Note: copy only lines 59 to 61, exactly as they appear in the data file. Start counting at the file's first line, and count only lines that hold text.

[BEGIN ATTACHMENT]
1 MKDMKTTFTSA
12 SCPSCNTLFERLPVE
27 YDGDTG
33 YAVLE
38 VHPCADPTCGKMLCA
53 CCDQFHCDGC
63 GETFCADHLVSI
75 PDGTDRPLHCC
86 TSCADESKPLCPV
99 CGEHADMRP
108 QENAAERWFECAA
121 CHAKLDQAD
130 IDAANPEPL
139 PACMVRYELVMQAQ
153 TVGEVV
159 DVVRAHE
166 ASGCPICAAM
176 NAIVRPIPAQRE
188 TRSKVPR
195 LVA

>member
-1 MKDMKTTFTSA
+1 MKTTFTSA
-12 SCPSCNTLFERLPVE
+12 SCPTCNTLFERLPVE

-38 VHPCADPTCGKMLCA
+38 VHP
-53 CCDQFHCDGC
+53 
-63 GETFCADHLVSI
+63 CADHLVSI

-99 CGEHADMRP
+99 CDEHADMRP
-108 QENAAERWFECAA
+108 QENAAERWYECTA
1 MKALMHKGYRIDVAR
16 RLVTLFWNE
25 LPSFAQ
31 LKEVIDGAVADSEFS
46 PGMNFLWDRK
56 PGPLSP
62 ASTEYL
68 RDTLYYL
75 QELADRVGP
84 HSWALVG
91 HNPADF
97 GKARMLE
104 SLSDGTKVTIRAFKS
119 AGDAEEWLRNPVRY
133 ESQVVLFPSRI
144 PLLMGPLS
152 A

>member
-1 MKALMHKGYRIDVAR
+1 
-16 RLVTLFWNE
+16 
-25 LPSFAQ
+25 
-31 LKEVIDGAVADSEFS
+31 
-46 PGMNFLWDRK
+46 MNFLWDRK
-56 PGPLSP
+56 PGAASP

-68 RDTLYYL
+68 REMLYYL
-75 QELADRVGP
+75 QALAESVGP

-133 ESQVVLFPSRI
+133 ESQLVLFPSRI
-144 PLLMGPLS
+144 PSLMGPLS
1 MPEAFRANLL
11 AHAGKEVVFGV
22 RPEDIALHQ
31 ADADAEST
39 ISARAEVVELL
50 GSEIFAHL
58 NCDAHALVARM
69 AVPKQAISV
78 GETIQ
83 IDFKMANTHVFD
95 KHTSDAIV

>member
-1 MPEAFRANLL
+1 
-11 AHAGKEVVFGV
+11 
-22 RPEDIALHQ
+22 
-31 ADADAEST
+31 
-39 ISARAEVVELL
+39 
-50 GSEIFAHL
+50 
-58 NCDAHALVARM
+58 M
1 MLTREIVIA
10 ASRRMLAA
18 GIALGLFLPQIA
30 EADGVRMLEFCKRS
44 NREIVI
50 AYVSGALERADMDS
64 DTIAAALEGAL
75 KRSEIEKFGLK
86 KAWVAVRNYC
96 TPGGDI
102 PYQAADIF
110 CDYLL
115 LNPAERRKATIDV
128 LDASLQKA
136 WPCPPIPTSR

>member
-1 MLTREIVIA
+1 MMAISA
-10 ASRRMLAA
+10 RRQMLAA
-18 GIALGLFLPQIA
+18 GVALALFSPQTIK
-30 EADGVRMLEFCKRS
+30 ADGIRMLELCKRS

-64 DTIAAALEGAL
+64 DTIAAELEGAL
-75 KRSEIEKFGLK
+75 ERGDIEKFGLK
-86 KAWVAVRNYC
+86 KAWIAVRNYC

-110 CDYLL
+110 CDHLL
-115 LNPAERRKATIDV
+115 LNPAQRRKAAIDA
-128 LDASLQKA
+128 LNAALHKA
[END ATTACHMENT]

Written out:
+25 
-31 LKEVIDGAVADSEFS
+31 